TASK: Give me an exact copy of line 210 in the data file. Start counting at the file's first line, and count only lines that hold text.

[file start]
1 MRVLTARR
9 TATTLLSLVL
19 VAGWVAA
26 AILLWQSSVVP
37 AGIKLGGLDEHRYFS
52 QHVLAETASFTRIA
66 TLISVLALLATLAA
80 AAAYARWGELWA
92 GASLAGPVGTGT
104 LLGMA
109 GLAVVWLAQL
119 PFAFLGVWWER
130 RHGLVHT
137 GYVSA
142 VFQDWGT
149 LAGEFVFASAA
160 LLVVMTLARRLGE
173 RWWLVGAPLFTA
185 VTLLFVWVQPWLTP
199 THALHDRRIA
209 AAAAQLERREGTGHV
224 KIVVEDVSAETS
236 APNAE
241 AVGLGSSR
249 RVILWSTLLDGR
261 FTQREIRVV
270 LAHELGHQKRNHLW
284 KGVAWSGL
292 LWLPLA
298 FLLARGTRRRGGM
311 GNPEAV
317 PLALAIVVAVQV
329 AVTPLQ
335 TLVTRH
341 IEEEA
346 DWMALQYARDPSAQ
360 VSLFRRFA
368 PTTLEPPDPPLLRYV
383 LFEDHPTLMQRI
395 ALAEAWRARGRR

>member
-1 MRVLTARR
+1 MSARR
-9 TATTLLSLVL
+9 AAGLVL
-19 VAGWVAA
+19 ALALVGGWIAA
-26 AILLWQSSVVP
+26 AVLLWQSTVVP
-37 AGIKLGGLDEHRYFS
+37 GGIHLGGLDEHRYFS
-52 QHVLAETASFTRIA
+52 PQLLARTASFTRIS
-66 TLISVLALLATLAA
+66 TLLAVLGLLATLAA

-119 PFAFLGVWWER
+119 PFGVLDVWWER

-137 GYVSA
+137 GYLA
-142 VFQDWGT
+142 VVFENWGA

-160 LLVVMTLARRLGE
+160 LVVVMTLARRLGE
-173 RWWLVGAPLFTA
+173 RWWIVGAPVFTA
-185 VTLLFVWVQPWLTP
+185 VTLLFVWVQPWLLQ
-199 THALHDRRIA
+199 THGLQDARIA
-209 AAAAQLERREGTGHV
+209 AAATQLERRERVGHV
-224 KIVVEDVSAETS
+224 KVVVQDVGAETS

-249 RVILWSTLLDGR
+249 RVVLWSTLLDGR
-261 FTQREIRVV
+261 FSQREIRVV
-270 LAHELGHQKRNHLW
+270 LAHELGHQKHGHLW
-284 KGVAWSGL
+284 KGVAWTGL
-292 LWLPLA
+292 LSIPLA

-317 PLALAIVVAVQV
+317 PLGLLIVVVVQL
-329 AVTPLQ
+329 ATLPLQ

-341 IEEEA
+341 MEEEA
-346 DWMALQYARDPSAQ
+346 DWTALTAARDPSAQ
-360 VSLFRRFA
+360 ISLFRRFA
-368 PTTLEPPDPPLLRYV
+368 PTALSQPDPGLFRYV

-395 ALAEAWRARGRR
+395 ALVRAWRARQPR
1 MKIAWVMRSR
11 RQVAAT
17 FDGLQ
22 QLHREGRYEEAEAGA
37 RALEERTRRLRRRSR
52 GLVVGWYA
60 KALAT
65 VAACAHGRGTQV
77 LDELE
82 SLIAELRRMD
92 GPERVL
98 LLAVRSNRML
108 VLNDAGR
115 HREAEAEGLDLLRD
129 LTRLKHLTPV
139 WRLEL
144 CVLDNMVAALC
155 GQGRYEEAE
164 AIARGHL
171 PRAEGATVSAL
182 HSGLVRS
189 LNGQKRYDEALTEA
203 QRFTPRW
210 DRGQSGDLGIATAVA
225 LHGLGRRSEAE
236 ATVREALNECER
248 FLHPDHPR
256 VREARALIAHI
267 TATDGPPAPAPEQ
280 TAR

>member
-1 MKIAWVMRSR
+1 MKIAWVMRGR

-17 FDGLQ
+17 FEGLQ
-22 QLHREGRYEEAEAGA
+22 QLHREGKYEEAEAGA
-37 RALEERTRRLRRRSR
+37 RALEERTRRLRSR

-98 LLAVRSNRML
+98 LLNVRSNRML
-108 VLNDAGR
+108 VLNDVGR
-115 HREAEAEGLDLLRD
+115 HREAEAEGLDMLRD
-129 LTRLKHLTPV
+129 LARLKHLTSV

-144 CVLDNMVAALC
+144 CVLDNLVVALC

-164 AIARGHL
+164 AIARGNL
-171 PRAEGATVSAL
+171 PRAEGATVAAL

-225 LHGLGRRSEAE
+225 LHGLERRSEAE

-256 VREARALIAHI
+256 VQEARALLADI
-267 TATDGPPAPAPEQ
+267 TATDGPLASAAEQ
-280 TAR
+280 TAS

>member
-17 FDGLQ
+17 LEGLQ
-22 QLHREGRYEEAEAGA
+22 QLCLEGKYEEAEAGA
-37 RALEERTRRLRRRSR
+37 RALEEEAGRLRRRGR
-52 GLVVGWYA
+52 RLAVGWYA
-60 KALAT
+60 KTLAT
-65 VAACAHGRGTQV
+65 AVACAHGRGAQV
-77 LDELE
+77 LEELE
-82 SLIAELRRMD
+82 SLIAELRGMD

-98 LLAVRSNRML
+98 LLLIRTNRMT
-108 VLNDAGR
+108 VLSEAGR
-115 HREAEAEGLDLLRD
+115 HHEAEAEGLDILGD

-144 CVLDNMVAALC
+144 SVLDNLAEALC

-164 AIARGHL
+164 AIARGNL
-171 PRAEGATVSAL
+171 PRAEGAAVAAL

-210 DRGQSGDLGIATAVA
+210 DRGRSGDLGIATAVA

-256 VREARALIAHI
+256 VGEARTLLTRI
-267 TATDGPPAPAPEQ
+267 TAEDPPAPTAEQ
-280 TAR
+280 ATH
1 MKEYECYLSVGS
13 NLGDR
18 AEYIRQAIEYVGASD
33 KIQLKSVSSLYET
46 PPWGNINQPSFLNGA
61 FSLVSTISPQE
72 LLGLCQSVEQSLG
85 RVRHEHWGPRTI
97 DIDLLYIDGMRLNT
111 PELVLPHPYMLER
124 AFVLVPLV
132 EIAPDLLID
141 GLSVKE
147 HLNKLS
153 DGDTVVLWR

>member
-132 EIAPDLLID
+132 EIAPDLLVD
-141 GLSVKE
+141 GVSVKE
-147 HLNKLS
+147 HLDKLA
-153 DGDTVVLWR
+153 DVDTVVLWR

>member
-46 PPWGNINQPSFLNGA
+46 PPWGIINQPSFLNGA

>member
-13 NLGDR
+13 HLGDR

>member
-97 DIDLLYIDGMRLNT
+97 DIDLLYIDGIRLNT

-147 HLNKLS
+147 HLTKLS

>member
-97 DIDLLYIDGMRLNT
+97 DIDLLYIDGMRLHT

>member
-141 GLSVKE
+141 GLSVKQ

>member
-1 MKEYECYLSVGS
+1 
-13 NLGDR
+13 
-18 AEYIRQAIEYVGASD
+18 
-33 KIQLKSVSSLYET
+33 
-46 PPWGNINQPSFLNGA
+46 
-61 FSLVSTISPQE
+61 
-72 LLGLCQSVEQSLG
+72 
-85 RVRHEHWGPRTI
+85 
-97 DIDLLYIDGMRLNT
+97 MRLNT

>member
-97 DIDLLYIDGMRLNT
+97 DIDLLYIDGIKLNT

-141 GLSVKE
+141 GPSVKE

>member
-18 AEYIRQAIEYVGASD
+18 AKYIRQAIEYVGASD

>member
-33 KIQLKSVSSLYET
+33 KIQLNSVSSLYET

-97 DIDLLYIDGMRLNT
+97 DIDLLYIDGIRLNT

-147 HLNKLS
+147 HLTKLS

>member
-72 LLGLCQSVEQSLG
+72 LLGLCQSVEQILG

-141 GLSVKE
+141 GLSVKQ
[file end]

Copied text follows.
153 DGDTVVLWR